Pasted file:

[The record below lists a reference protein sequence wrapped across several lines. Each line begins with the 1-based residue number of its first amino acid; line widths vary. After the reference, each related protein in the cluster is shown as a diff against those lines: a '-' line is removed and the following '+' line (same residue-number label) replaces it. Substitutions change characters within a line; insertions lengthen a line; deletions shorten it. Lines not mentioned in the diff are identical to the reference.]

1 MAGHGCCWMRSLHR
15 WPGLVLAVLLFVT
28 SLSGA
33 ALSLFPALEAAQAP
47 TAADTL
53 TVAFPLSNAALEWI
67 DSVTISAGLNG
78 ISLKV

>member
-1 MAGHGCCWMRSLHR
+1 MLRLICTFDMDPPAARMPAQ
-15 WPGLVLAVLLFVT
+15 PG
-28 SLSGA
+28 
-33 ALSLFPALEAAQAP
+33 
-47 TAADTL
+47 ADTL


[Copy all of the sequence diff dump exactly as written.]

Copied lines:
[The record below lists a reference protein sequence wrapped across several lines. Each line begins with the 1-based residue number of its first amino acid; line widths vary. After the reference, each related protein in the cluster is shown as a diff against those lines: a '-' line is removed and the following '+' line (same residue-number label) replaces it. Substitutions change characters within a line; insertions lengthen a line; deletions shorten it. Lines not mentioned in the diff are identical to the reference.]

1 MAGHGCCWMRSLHR
15 WPGLVLAVLLFVT
28 SLSGA
33 ALSLFPALEAAQAP
47 TAADTL
53 TVAFPLSNAALEWI
67 DSVTISAGLNG
78 ISLKV

>member
-1 MAGHGCCWMRSLHR
+1 MLRLICTFDMDPPAARMPAQ
-15 WPGLVLAVLLFVT
+15 PG
-28 SLSGA
+28 
-33 ALSLFPALEAAQAP
+33 
-47 TAADTL
+47 ADTL